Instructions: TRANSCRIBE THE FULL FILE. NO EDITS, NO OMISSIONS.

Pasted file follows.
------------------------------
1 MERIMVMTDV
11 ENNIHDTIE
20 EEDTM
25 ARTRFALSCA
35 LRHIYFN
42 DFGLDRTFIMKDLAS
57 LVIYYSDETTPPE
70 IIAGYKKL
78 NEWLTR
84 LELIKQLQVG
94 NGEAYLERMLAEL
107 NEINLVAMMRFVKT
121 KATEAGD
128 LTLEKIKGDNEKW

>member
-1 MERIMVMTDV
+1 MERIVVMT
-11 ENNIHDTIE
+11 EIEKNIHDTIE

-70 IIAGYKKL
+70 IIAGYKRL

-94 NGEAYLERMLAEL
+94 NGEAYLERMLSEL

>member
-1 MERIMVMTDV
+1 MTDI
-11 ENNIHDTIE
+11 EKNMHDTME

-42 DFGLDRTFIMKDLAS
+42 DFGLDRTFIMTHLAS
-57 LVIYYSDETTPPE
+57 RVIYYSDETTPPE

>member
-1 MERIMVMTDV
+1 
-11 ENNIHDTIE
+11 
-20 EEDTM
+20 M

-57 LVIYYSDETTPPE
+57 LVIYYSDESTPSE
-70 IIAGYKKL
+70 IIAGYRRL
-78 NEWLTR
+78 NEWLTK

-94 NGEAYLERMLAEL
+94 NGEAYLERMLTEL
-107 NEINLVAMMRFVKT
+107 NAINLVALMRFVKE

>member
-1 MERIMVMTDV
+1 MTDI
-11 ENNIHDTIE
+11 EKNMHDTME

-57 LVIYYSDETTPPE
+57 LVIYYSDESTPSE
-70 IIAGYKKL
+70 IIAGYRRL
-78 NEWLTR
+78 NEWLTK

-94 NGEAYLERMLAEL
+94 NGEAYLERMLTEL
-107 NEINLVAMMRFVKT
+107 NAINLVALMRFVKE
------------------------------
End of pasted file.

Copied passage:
1 MERIMVMTDV
11 ENNIHDTIE
20 EEDTM
25 ARTRFALSCA
35 LRHIYFN
42 DFGLDRTFIMKDLAS
57 LVIYYSDETTPPE
70 IIAGYKKL
78 NEWLTR
84 LELIKQLQVG
94 NGEAYLERMLAEL
107 NEINLVAMMRFVKT
121 KATEAGD
128 LTLEKIKGDNEKW

>member
-1 MERIMVMTDV
+1 MERIVVMT
-11 ENNIHDTIE
+11 EIEKNIHDTIE

-70 IIAGYKKL
+70 IIAGYKRL

-94 NGEAYLERMLAEL
+94 NGEAYLERMLSEL

>member
-1 MERIMVMTDV
+1 MTDI
-11 ENNIHDTIE
+11 EKNMHDTME

-42 DFGLDRTFIMKDLAS
+42 DFGLDRTFIMTHLAS
-57 LVIYYSDETTPPE
+57 RVIYYSDETTPPE

>member
-1 MERIMVMTDV
+1 
-11 ENNIHDTIE
+11 
-20 EEDTM
+20 M

-57 LVIYYSDETTPPE
+57 LVIYYSDESTPSE
-70 IIAGYKKL
+70 IIAGYRRL
-78 NEWLTR
+78 NEWLTK

-94 NGEAYLERMLAEL
+94 NGEAYLERMLTEL
-107 NEINLVAMMRFVKT
+107 NAINLVALMRFVKE

>member
-1 MERIMVMTDV
+1 MTDI
-11 ENNIHDTIE
+11 EKNMHDTME

-57 LVIYYSDETTPPE
+57 LVIYYSDESTPSE
-70 IIAGYKKL
+70 IIAGYRRL
-78 NEWLTR
+78 NEWLTK

-94 NGEAYLERMLAEL
+94 NGEAYLERMLTEL
-107 NEINLVAMMRFVKT
+107 NAINLVALMRFVKE